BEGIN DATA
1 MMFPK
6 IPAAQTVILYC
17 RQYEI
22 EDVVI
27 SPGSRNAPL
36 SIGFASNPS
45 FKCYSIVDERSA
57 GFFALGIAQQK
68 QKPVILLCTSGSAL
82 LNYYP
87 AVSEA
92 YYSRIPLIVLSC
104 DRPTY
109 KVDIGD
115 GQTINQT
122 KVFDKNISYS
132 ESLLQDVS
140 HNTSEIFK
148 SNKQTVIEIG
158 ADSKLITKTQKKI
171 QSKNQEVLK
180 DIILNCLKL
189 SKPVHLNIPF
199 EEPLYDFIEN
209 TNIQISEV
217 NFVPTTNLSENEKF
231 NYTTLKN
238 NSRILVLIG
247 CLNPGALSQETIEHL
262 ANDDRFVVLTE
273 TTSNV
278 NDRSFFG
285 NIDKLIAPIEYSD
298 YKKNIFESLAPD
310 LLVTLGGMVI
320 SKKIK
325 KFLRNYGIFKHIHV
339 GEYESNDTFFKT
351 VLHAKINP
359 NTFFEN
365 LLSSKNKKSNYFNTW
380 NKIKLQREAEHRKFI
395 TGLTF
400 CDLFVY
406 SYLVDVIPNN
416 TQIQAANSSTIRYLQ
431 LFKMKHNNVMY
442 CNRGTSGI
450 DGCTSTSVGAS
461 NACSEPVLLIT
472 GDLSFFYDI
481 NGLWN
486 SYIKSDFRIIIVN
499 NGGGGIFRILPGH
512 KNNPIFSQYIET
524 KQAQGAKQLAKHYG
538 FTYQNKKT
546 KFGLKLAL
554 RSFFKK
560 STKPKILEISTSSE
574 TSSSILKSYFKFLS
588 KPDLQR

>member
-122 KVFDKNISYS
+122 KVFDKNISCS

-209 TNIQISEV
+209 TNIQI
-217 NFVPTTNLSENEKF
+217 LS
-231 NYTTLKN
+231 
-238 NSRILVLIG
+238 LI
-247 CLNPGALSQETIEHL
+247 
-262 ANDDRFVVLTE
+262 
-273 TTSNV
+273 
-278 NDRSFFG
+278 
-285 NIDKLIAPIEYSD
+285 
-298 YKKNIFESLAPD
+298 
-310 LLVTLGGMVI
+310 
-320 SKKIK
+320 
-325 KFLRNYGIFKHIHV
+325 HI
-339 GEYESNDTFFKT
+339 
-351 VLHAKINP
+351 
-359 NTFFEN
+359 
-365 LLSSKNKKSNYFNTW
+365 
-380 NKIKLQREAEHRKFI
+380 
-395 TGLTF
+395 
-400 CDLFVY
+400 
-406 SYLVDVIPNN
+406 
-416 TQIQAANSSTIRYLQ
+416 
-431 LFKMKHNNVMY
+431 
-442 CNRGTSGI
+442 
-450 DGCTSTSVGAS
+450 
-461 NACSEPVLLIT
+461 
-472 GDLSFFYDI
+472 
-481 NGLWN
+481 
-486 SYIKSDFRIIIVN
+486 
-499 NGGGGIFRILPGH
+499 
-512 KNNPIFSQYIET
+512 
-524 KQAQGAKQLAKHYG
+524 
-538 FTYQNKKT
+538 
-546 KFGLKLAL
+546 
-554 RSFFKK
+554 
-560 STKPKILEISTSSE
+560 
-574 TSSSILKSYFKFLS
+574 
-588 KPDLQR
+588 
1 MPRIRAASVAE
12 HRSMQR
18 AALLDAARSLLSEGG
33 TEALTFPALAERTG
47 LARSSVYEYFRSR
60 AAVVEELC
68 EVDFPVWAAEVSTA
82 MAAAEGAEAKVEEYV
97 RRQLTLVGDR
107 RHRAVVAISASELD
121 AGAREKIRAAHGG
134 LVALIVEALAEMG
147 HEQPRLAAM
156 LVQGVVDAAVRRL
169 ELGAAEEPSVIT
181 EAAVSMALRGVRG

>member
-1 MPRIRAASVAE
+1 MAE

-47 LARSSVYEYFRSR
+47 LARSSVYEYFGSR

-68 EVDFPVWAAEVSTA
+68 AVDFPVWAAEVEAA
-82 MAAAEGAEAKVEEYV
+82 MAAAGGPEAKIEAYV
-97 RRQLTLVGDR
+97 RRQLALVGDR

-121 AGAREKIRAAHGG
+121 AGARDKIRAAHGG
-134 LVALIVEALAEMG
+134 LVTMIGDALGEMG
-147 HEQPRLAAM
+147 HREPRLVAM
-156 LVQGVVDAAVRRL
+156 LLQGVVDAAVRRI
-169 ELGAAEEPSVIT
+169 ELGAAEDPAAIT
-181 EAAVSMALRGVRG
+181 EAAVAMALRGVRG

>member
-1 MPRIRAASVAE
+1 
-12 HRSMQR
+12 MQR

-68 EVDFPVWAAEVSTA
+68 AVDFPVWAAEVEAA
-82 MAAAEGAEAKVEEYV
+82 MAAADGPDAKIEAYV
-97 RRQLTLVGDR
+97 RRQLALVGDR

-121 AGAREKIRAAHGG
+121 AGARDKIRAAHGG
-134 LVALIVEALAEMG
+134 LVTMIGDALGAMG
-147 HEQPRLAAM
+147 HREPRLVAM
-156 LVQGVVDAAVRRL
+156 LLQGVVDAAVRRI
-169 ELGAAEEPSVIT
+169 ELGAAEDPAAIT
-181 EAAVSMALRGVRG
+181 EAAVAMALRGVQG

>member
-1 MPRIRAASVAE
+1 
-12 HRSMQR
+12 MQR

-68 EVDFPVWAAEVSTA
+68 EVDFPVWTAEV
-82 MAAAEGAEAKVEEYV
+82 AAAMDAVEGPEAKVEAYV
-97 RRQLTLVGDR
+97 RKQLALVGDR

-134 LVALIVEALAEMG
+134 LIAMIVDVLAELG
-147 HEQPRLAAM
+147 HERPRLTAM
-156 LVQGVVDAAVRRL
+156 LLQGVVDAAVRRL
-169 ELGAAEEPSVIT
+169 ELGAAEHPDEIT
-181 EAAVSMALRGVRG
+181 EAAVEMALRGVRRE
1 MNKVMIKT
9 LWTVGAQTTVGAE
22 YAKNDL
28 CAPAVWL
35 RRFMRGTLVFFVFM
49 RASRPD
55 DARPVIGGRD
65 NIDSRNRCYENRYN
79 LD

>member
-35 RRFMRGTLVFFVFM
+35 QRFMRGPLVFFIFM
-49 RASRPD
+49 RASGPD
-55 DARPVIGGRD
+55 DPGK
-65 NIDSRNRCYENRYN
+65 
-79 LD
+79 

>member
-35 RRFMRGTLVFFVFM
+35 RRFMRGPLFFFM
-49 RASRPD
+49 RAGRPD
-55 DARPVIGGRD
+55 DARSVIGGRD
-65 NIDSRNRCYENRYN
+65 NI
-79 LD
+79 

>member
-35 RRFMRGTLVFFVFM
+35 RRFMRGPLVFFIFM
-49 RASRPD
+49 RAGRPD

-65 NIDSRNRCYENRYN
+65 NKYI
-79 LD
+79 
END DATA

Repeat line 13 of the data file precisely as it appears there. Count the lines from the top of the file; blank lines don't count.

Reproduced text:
104 DRPTY